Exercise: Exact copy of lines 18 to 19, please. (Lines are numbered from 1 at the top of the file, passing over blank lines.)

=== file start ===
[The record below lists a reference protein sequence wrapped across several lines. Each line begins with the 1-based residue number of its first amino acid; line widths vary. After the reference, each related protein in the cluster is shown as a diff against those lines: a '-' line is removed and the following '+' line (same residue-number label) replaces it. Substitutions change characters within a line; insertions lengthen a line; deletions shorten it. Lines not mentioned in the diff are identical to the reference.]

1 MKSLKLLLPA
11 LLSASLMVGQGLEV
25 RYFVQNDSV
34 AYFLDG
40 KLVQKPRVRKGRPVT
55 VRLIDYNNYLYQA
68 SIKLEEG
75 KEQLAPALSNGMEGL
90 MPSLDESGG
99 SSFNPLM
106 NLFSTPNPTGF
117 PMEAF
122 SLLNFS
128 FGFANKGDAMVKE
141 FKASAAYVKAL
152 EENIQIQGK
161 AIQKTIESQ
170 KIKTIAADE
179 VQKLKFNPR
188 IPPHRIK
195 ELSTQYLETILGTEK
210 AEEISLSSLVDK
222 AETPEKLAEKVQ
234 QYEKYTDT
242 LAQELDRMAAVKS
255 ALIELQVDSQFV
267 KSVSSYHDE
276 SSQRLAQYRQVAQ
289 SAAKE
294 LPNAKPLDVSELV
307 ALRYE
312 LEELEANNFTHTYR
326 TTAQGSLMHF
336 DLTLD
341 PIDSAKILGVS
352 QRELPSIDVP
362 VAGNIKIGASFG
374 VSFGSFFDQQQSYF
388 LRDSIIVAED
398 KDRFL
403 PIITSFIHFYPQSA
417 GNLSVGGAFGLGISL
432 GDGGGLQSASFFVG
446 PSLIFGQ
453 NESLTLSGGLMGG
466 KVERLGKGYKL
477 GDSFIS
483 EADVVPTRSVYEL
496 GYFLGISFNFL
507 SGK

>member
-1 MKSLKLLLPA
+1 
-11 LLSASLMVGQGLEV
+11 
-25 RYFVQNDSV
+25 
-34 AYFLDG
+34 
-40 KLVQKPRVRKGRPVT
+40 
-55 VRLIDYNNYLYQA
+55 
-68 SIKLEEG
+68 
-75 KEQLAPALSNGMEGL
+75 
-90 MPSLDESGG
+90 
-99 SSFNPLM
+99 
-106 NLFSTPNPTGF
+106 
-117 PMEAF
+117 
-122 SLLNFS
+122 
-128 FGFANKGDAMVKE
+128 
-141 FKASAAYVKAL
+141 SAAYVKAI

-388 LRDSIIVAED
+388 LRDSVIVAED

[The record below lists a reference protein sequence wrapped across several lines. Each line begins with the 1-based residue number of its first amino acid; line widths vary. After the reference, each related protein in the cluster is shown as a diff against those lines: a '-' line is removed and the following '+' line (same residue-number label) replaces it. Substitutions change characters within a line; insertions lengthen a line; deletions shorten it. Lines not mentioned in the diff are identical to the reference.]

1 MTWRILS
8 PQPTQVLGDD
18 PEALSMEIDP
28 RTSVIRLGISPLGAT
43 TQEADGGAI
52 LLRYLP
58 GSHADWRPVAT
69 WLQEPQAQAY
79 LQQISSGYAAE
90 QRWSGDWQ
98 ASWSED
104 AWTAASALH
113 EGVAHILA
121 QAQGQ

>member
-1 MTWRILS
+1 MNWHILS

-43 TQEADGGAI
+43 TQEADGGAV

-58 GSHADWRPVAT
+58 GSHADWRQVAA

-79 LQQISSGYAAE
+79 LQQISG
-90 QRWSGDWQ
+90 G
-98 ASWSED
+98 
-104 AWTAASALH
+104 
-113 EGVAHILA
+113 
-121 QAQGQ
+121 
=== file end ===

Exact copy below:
161 AIQKTIESQ
170 KIKTIAADE